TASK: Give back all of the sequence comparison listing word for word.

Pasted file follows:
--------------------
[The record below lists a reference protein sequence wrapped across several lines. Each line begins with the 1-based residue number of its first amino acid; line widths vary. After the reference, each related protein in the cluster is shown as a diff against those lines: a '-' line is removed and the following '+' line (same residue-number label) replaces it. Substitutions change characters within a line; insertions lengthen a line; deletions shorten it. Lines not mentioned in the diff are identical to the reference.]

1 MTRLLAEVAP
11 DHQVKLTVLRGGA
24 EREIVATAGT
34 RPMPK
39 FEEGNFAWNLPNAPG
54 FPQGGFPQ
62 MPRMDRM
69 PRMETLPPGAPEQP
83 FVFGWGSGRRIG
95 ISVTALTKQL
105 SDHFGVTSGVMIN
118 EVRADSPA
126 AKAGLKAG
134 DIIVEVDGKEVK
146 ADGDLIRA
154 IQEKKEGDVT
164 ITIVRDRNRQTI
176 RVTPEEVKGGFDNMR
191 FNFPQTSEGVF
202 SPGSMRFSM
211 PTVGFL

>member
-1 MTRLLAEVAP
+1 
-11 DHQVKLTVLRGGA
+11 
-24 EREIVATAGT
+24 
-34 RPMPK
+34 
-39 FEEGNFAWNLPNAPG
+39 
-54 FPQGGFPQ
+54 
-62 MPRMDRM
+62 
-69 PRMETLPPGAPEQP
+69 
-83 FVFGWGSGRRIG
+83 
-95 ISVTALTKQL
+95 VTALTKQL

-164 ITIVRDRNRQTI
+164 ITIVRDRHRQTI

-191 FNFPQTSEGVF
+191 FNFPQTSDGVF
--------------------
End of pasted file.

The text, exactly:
[The record below lists a reference protein sequence wrapped across several lines. Each line begins with the 1-based residue number of its first amino acid; line widths vary. After the reference, each related protein in the cluster is shown as a diff against those lines: a '-' line is removed and the following '+' line (same residue-number label) replaces it. Substitutions change characters within a line; insertions lengthen a line; deletions shorten it. Lines not mentioned in the diff are identical to the reference.]

1 MTRLLAEVAP
11 DHQVKLTVLRGGA
24 EREIVATAGT
34 RPMPK
39 FEEGNFAWNLPNAPG
54 FPQGGFPQ
62 MPRMDRM
69 PRMETLPPGAPEQP
83 FVFGWGSGRRIG
95 ISVTALTKQL
105 SDHFGVTSGVMIN
118 EVRADSPA
126 AKAGLKAG
134 DIIVEVDGKEVK
146 ADGDLIRA
154 IQEKKEGDVT
164 ITIVRDRNRQTI
176 RVTPEEVKGGFDNMR
191 FNFPQTSEGVF
202 SPGSMRFSM
211 PTVGFL

>member
-1 MTRLLAEVAP
+1 
-11 DHQVKLTVLRGGA
+11 
-24 EREIVATAGT
+24 
-34 RPMPK
+34 
-39 FEEGNFAWNLPNAPG
+39 
-54 FPQGGFPQ
+54 
-62 MPRMDRM
+62 
-69 PRMETLPPGAPEQP
+69 
-83 FVFGWGSGRRIG
+83 
-95 ISVTALTKQL
+95 VTALTKQL

-164 ITIVRDRNRQTI
+164 ITIVRDRHRQTI

-191 FNFPQTSEGVF
+191 FNFPQTSDGVF